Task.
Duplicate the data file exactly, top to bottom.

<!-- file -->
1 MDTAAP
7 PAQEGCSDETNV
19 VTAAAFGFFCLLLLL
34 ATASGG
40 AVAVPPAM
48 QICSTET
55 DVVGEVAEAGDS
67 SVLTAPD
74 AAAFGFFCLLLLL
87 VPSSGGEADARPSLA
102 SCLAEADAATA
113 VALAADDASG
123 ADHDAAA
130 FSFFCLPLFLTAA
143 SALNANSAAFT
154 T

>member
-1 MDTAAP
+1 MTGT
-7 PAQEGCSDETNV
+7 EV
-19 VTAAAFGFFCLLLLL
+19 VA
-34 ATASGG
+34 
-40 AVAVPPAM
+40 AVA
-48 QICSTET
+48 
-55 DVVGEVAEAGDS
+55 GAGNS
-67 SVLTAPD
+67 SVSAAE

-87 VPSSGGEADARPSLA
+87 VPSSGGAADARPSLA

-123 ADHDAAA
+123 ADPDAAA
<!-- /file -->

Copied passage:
1 MDTAAP
7 PAQEGCSDETNV
19 VTAAAFGFFCLLLLL
34 ATASGG
40 AVAVPPAM
48 QICSTET
55 DVVGEVAEAGDS
67 SVLTAPD
74 AAAFGFFCLLLLL
87 VPSSGGEADARPSLA
102 SCLAEADAATA
113 VALAADDASG
123 ADHDAAA
130 FSFFCLPLFLTAA
143 SALNANSAAFT
154 T

>member
-1 MDTAAP
+1 MTGT
-7 PAQEGCSDETNV
+7 EV
-19 VTAAAFGFFCLLLLL
+19 VA
-34 ATASGG
+34 
-40 AVAVPPAM
+40 AVA
-48 QICSTET
+48 
-55 DVVGEVAEAGDS
+55 GAGNS
-67 SVLTAPD
+67 SVSAAE

-87 VPSSGGEADARPSLA
+87 VPSSGGAADARPSLA

-123 ADHDAAA
+123 ADPDAAA